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Developer Brad Hoyt wants $12 million in damages from the city of St. Anthony in connection with a scuttled plan to develop the Lowry Grove site with multifamily housing. (File photo: Bill Klotz)
Developer Brad Hoyt wants $12 million in damages from the city of St. Anthony in connection with a scuttled plan to develop the Lowry Grove site with multifamily housing. (File photo: Bill Klotz)

Hoyt sues St. Anthony over mobile home property

Local developer Brad Hoyt said Wednesday he’s seeking more than $12 million in damages from the city of St. Anthony in connection with Hoyt’s ill-fated multifamily development proposal on the Lowry Grove mobile home property in the city.

In a lawsuit filed Monday in U.S. District Court, Hoyt alleges the city “fraudulently induced” a Hoyt entity, The Village LLC, to pay $6 million for the site of a proposed 837-unit housing development the city never intended to approve. The original plan included 90 affordable housing units. Hoyt, owner of Wayzata-based Continental Property Group, said the city prompted him to close the racially diverse mobile home park – at a cost of $5 million — to make way for the new development. He alleges that city officials were motivated by racism.

On Wednesday, Hoyt said in an interview that he planned to amend the lawsuit to include a claim that the city violated the federal Fair Housing Act in connection with its alleged role in the Lowry Grove drama.

The city denies any wrongdoing. In a statement, St. Anthony City Manager Mark Casey said, “The city believes the lawsuit is completely without merit. Mr. Hoyt apparently made a bad real estate transaction that displaced hundreds of vulnerable people, and now he wants to shift his loss onto the city, which is wrong and irresponsible.

“We will vigorously defend this ridiculous lawsuit and cannot provide further comment at this time due to active litigation.”

The developer shuttered the mobile home property last June, displacing 96 households from the 15-acre site at 2501 Lowry Ave. The property has since returned to original use as a mobile home park – and will stay that way for the foreseeable future now that the redevelopment plan has been sidelined, Hoyt said.

Developers, elected officials and residents have long sparred over the fate of Lowry Grove, and this isn’t the first time the courts have weighed in. Since 2016, other parties that entered the fray include Minnesota Attorney General Lori Swanson, the U.S. Department of Housing and Urban Development and Minneapolis-based affordable housing developer Aeon.

“Aeon is sad about how many people were hurt by what’s happened at Lowry Grove,” Aeon said in a statement Wednesday. “We’re dismayed about some of the allegations in the lawsuit. But our job is to work with the city of St. Anthony Village to meet its affordable housing needs.

“At this time, Aeon does not have further comment on the situation.”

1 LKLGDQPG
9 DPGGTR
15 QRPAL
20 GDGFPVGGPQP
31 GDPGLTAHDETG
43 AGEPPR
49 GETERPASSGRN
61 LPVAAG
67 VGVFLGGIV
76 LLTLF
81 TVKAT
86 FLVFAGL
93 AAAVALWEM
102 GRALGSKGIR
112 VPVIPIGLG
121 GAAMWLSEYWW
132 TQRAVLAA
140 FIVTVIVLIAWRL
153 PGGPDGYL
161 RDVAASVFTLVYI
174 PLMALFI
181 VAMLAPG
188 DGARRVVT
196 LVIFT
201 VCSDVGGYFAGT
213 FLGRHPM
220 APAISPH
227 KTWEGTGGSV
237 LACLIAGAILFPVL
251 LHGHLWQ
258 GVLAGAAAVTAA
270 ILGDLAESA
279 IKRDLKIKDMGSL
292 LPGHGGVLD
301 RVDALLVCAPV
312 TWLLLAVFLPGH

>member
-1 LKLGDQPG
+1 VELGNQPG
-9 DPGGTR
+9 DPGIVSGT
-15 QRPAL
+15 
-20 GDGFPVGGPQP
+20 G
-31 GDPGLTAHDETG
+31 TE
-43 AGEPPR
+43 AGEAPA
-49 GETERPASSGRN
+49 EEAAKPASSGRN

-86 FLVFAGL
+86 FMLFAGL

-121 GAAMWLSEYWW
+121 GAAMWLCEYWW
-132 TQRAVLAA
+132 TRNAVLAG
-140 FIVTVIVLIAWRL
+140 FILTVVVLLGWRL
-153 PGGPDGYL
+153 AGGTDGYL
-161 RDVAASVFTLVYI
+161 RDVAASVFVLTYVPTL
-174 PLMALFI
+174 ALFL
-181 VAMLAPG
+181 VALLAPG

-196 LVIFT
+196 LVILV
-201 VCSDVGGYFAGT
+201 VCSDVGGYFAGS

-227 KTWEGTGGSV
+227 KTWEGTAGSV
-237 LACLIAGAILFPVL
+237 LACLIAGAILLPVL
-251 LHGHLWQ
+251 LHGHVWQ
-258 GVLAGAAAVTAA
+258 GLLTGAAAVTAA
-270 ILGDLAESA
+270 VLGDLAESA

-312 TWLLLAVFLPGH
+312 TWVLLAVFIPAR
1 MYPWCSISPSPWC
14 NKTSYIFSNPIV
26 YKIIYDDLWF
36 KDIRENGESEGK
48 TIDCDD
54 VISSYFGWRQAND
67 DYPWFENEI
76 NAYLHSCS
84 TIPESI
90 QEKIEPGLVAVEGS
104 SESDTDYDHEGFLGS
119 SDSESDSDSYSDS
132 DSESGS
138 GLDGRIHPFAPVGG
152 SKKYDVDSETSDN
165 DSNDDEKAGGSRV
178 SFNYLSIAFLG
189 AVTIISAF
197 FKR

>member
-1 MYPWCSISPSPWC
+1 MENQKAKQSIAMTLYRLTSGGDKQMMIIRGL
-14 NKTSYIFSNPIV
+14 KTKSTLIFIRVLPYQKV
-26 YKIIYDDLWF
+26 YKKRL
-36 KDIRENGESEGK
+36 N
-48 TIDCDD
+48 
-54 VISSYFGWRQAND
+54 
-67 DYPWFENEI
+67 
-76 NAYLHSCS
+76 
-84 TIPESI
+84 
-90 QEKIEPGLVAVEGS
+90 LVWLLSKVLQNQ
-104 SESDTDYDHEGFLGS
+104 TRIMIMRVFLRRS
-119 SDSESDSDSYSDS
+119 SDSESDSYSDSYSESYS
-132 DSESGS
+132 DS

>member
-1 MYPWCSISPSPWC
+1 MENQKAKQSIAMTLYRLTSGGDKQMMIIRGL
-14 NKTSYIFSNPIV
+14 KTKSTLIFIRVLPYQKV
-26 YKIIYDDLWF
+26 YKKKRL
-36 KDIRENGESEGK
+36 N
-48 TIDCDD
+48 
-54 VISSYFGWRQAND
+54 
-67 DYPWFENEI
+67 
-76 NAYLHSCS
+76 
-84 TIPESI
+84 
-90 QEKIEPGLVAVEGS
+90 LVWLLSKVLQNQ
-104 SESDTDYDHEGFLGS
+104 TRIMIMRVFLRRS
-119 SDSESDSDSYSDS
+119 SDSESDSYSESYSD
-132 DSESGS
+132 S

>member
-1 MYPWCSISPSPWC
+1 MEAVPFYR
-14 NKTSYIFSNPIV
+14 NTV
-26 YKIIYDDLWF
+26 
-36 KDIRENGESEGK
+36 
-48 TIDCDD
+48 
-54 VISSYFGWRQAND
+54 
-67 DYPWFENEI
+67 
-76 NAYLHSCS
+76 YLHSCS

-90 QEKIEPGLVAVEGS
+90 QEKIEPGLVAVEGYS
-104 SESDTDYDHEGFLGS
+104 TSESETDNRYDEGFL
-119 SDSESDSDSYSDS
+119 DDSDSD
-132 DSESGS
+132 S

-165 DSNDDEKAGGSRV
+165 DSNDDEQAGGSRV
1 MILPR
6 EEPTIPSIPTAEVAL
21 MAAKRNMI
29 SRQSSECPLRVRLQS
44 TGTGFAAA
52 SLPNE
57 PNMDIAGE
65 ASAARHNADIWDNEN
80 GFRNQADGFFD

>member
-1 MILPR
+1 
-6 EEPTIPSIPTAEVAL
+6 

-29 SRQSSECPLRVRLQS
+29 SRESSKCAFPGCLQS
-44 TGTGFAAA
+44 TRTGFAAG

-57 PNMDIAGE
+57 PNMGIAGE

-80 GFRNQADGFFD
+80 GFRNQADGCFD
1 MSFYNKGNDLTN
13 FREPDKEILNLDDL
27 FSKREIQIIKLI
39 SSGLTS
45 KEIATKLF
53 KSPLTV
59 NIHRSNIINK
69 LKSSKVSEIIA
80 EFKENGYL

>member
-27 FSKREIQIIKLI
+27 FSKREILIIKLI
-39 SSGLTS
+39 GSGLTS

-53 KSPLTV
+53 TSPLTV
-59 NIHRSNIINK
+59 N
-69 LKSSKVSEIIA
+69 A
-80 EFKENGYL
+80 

In June 2016, Aeon and a group of Lowry Grove residents filed a lawsuit in Hennepin County District Court to block Hoyt’s $6 million purchase of the property. The Aeon team submitted a matching offer. But a judge ruled in September 2016 that the sale to Hoyt would not be reversed. The Minnesota Court of Appeals later upheld that decision.

Minnesota Lawyer previously reported that HUD launched an investigation in October 2016 as to whether the sale to Hoyt would disproportionately affect people of color. Swanson accused The Village and previous property owner Phil Johnson of taking actions to “undermine, circumvent and violate” the state law.

Aeon and The Village agreed in August 2017 to co-develop the site, with Aeon being responsible for the affordable housing. One iteration of the development called for nearly 200 affordable units and 100 “deeply affordable units,” Hoyt said.

In August 2017, Aeon and The Village proposed 823 housing units in five buildings, including a 110-unit affordable apartment building intended for displaced mobile home residents.

The developers later trimmed the plan to include 615 dwellings, of which 97 would have been affordable. Citing objections to the project’s density and the height of the buildings, the City Council rejected the plan in October 2017.

From October 2017 until the spring of 2018, Hoyt and representatives of the city talked about the potential use of Tax Increment Financing to make a lower-density development economically feasible, according to the lawsuit.

During that time, Hoyt incurred more than $1 million in expenses related to “carry costs,” architectural and engineering fees, city escrow, legal fees and property taxes, the lawsuit said.

Plans for a lower-density development hit the skids in May, when the city indicated in a staff report that the project “could be developed without any TIF assistance from the city,” according to the lawsuit.

Hoyt claimed in the lawsuit that the city “intentionally induced” his development group to “incur enormous costs” to close the mobile home park “in order to rid the city of low-income, multicultural citizens that the city deemed undesirable.”

“They used us to close their mobile home park to get rid of brown people and people of color,” Hoyt said in an interview. “They double-crossed us. … This is a town of 9,000 and they want to keep it 9,000 white people. That is the true color of what is going on here.”

Hoyt said his total out-of-pocket losses are “well in excess of $12 million.” That does not include lost profits, he said. The lawsuit, in boilerplate language, calls for a judgment “in excess of $50,000.”

About Brian Johnson

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